Finally, the Group’s advanced fire control and aiming devices make Rheinmetall the perfect one-stop shop for 40mm technology.



Eric B

Ex-Arctic Ranger. Competitive practical shooter and hunter with an European focus. Always ready to increase my collection of modern semi-automatic firearms, optics and sound suppressors. Owning the night would be nice too.


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  • Guy Slack

    Looks like the most robust gasblock ever put on an AR15.

    • micmac80

      We will see but it migth have nothing but general looks to do with AR15 .I wouldn’t be suprised it had return spring around the gas piston and no buffer in the stock

      • Vitor Roma

        It would be weird to have the typical giant ar buffer empty and not going for a folding stock.

        • nabbdd

          The empty buffer makes sense if you consider compatibility with aftermarket AR stocks, for example a DMR, sniper or lmg stock would be a simple addition. But getting in and out of vehicles is going to be a pain without a short barrel as standard.

    • GD Ajax

      Europeans don’t bother with a worthless buffer tube that just gets in the way. Any non bullpup without a folding stock is a relic.

      • AHill

        According to this article and the little “field strip” diagram in the lower right, it would seem the this rifle uses what is essentially a standard AR bolt carrier (except for the strike plate instead of gas key) and therefore probably has a buffer. Looks like another short stroke AR to me.

        That being said I want one… https://uploads.disquscdn.com/images/3427096f8ede5c520f19f21c3be677773aab5237bb7554f6d6a9dc285f71f0f2.png

        • GD Ajax

          The HK416 and other short stroke AR’s don’t have one.(because many want the stock option) So the chances of it having a tube is unlikely due to the RS556 being a child of the AUG.

          • AHill

            You do know that the 416 has a basically stock ar buffer right (one that it is heavier than normal but still esseantially a standard buffer)? Judging by the diagram and the length of the BCG I feel pretty confident saying that the RS556 has a basically standard buffer and tube.

          • jono102

            In his world apparently they don’t. Pretty standard large reaching comments with little to back it up.

      • Intoler8

        Yeah, because it’s turned out so badly for the U.S. M4. Oh wait, it’s been in service for over 50 years and is the most manufactured and copied rifle in the world with the exception of the Kalashnikov.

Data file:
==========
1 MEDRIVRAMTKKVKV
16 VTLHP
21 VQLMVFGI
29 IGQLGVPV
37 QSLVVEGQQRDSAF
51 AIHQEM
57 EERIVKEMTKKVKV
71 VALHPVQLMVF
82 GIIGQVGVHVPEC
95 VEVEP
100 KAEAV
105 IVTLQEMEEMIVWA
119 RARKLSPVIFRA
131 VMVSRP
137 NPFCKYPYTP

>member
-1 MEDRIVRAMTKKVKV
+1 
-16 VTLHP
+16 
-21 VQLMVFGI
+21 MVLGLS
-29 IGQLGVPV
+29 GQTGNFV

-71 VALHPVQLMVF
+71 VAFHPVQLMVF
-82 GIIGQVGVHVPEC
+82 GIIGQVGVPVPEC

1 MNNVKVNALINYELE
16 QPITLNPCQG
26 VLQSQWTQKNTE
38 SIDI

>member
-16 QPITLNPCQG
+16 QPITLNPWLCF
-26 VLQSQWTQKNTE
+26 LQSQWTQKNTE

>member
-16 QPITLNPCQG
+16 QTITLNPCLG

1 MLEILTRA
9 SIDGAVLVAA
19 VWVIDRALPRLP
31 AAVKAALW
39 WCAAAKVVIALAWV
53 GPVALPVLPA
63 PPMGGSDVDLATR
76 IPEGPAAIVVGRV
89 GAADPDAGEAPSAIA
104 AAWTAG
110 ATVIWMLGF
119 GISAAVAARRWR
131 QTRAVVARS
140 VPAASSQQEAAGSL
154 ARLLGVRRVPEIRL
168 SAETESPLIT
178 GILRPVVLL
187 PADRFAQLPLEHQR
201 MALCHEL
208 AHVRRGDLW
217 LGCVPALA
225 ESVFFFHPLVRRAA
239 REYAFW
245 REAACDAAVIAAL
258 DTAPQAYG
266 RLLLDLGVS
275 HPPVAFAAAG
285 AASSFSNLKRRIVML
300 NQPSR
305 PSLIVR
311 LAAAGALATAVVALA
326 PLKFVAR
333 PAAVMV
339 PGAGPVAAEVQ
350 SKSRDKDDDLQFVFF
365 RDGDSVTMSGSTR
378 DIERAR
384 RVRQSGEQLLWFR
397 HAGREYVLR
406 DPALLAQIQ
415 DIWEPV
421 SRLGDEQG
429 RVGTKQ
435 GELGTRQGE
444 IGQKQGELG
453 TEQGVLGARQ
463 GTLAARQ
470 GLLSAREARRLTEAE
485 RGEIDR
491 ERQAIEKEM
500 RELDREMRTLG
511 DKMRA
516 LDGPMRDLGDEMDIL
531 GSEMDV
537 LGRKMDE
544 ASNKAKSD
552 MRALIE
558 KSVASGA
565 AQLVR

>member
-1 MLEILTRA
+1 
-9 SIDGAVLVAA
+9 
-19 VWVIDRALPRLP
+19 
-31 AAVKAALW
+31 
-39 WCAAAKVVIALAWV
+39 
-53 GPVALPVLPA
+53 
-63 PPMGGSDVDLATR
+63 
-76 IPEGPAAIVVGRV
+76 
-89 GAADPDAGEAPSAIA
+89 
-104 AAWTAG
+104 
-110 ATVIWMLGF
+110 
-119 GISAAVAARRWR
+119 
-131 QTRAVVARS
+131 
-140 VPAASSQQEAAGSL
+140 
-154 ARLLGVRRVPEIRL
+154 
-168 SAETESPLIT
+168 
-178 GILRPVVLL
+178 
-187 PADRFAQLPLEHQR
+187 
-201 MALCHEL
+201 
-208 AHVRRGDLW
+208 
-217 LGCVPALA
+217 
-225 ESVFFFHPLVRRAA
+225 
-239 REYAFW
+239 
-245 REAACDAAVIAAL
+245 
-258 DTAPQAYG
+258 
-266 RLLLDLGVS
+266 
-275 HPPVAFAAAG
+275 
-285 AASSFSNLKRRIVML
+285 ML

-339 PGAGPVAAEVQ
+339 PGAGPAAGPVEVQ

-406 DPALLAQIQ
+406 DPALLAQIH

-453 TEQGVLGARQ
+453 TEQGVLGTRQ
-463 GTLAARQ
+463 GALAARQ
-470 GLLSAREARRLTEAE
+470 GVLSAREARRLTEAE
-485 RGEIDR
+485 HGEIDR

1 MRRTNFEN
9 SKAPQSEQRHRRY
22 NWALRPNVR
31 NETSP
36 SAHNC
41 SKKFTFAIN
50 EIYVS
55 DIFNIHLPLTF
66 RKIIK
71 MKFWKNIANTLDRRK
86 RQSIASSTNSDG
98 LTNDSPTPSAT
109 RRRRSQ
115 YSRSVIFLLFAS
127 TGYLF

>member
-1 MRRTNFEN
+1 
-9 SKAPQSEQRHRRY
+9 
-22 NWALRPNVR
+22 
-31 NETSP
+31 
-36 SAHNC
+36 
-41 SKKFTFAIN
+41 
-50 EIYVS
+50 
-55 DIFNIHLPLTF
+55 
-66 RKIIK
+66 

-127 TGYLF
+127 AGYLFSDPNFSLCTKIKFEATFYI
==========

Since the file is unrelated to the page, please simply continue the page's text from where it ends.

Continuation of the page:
• GD Ajax

          Not copied given out at the cost of the American tax payer. Every AR-15 given out “Christian rebels” and Special Force is your tax money.

          You DI fanboys tend to ignore the fact that the only reason that it hasn’t been replaced is because each upgrade program was sabotaged. Like when the XM8 was ended by by Army PEO Soldier (a BG) and SOCOM PEO (a COL) who were class mates that hated one another and worked behind the scene to
          screw each other and each ones rifle development programs.

        • nighthawk9983

          Most copied rifle? No, most cloned rifle maybe. Laziness in design for firearms buyers who can’t fathom a system that isn’t an AR is why there are so many ‘copies’. The market is responding to the clarion call of simpletons who just want AR-15s and use stupidity like yours to justify how great the lacking design is.

        • poalla

          Buffer tube has forced u.s to get a 14.5 inch barrel, the shortest standard barrel on any military rifle, for cqb and easily getting in and out of vehicles. This short barrel lead to velocity issues in afghanistan forcing them to update their ammunition. So it’s actually been a pretty big deal.

  • Max Müller

    3.6 freaking kilos with such a short handguard and such a thin barrel? Is that a gas-piston from a .50 bmg and a reciever from steel or what?
    And can they please mount that optic a little higher? You need at least 10cm between your barrel and scope to have a completely messed up zeroing range because of a way too big gap between the two.
    And it doesn’t even have a quad-pic-rail. I thought that was standard to make shooting military rifles uncomfortable? Because nobody needs keymod or mlok.

  • Major Tom

    Dat scope. It’s like an AUG A2 and an M4A1 had an illegitimate bastard child.

    • int19h

      It’s not just the scope, look at the gas block as well.

  • GhostTrain81

    Gentleman… the AUG A4.

  • MichaelinPA

    Are they rocking ETS mags?

    • Audie Bakerson